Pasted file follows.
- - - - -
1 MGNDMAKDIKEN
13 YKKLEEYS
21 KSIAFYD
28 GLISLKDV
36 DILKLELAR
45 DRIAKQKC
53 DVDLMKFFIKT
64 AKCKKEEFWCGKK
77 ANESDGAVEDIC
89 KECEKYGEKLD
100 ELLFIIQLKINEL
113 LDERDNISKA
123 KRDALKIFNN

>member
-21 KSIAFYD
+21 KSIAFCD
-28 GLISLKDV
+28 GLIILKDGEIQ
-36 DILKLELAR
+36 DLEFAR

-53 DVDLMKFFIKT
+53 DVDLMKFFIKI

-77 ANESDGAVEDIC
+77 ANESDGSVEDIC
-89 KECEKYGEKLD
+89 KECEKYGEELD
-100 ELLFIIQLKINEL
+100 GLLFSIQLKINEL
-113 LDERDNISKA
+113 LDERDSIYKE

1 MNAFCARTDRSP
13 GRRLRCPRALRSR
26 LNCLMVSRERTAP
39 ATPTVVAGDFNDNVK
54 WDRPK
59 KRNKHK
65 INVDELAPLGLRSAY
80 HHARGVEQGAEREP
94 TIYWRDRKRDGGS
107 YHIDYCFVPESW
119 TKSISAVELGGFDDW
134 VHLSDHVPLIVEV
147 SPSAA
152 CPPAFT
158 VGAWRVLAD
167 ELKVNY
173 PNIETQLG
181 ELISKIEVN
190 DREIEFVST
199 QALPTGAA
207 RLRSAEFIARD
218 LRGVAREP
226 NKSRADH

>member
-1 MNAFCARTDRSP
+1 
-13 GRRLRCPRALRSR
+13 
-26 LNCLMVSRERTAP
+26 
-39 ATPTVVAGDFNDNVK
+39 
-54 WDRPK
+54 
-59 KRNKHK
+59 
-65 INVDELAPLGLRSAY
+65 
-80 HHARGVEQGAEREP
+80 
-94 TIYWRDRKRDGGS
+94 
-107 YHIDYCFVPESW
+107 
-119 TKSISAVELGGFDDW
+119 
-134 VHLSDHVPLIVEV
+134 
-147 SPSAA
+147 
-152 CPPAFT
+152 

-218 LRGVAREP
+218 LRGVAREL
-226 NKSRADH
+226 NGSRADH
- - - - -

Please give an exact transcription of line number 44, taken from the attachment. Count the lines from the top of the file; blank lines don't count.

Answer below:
152 CPPAFT